Data were obtained from 30 male professional long-distance bus drivers ranging in age between 31 and 51 years (mean age 40.6 (SD 5.77) years) and body mass index (BMI) between 18.5 and 37.0. These drivers were shift workers employed by the same interstate transportation company, who followed irregular schedules—that is, whose driving assignments to varying interstate destinations might start at different times of day or night. Subjects included in the study were equated for average duration of driving assignments, which was approximately six hours each trip, with a compulsory rest period of at least 12 hours between trips. The median time at this occupation for this sample was 37 months (range 4–106 months). Mandatory pre-employment medical examinations had been carried out, which screened for pre-existing chronic diseases, including cardiovascular disease, in addition to annual medical examinations mandated by law. They enrolled as volunteers in a sleep study at the Sleep Institute, Department of Psychobiology, Federal University of São Paulo.

Another 22 male workers equated for age (43.5 (5.14) years) and BMI served as controls. These subjects worked regular (non-shift) schedules in several occupations that were not significantly different from bus driving in socioeconomic terms. Each subject answered a yes-no questionnaire which asked whether they often engaged in physical activity, consumed alcohol, and/or smoked. All subjects gave informed written consent to participate in the study and agreed with the procedures, according to the norms of the Medical Ethics Committee of UNIFESP/EPM. The investigation conformed with the principles outlined in the Declaration of Helsinki.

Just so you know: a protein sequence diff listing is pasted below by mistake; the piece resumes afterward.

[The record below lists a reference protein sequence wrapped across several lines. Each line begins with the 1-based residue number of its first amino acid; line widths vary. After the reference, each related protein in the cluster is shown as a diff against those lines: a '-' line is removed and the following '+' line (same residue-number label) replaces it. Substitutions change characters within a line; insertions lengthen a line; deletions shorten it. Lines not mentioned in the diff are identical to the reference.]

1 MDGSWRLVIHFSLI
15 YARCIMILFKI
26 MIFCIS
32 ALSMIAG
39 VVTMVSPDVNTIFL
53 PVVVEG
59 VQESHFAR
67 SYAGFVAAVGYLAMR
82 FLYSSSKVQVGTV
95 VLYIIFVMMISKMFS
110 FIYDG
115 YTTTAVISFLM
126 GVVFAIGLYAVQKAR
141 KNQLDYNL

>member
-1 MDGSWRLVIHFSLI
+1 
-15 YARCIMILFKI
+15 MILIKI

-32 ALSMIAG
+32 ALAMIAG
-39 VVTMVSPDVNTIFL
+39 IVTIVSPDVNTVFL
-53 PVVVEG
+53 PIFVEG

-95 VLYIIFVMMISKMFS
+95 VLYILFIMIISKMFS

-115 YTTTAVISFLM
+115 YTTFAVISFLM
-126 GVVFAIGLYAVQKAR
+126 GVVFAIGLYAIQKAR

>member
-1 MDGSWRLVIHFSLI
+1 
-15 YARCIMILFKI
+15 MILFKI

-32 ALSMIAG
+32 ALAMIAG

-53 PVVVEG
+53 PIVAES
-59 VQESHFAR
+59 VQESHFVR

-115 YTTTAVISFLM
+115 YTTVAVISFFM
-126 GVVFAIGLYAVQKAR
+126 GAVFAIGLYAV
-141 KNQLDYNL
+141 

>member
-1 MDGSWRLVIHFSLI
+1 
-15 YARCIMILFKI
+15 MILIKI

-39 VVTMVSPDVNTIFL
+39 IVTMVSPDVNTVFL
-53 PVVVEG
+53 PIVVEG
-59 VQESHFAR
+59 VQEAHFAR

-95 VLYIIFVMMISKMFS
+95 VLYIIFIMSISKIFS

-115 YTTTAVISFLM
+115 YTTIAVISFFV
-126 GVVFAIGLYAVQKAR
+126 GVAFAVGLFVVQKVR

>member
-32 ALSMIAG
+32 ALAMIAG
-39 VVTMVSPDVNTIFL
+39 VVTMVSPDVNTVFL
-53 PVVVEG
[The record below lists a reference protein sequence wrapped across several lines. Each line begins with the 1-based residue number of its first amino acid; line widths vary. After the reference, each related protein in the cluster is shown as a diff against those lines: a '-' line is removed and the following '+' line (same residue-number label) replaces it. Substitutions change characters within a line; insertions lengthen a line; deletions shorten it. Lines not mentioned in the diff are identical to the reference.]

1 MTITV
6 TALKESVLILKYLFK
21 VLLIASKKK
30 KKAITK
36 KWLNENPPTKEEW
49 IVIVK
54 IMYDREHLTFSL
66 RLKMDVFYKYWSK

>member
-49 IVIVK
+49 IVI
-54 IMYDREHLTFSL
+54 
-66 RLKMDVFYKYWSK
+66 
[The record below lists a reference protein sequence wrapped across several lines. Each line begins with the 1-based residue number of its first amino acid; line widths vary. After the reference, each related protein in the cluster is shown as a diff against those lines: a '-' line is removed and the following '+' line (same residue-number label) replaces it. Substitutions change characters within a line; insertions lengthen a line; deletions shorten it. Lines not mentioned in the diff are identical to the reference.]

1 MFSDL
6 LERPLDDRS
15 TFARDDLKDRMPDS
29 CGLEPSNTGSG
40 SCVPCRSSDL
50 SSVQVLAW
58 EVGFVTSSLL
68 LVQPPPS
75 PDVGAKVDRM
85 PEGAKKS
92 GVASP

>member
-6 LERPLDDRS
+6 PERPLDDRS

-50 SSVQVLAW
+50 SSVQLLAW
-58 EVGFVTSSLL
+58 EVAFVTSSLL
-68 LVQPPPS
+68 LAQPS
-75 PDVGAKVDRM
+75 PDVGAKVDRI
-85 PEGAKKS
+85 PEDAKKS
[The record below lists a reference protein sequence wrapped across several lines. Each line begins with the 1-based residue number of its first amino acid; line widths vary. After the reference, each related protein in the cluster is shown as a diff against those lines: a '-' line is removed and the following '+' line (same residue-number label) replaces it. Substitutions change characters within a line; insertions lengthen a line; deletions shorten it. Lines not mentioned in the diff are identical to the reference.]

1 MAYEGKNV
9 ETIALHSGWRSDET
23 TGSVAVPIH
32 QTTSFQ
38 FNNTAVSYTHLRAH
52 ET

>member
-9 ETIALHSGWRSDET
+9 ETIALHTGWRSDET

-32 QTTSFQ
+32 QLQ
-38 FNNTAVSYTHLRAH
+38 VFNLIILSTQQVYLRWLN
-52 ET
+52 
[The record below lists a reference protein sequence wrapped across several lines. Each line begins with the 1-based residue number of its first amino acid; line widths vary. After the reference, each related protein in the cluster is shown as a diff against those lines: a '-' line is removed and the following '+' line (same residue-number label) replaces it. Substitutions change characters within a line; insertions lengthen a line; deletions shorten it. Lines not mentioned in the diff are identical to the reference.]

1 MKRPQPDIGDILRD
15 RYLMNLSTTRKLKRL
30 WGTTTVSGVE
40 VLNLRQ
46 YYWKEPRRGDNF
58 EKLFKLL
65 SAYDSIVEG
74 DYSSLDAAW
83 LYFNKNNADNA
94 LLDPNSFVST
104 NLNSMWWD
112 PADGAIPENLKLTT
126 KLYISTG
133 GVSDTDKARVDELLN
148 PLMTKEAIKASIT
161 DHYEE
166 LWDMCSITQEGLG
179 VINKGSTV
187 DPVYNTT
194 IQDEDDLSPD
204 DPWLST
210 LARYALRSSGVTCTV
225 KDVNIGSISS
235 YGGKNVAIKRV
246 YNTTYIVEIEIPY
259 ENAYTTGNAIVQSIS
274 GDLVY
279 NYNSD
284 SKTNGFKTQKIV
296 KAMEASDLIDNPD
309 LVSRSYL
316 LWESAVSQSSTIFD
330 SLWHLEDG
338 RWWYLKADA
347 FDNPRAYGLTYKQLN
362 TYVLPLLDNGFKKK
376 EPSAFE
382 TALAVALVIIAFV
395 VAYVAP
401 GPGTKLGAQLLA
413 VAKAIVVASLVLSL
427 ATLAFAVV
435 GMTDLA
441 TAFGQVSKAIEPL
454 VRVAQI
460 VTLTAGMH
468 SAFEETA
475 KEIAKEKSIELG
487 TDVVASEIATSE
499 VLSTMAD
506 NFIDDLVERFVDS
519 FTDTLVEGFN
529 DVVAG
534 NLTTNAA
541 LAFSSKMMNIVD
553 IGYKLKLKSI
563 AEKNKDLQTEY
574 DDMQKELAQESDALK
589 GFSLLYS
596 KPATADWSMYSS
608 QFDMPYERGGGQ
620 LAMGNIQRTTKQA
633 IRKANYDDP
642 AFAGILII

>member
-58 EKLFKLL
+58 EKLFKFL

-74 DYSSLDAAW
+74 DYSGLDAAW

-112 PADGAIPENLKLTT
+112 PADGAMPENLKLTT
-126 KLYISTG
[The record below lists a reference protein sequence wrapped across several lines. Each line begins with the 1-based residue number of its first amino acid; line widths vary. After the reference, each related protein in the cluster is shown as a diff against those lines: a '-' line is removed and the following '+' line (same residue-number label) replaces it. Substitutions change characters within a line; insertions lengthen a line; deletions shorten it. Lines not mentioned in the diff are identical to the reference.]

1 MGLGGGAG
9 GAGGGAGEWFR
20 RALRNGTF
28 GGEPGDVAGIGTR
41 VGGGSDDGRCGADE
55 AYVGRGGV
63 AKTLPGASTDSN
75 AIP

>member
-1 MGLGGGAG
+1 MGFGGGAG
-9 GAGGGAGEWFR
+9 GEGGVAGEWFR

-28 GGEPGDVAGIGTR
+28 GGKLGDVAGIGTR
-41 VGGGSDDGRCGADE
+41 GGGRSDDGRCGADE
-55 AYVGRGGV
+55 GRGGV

Blood sampling

Fasting blood samples for biochemical analyses were collected at 8 am into vacuum tubes (Becton Dickinson). One day before sampling, all subjects underwent the following standardised procedure: they performed a work shift during the day, arrived at the sleep laboratory at 8 pm, and were directed to bed at 10 pm. Before going to the laboratory, they had dinner at the bus company headquarters at 7 pm. After an uninterrupted night of sleep, fasting blood was collected at 8 am. They then had breakfast and answered a questionnaire. Subjects stayed awake until 10 pm when polysomnographic recordings were carried out for eight hours. Blood samples were processed, and serum and plasma aliquots were separated and stored at −80°C until biochemical analyses were carried out.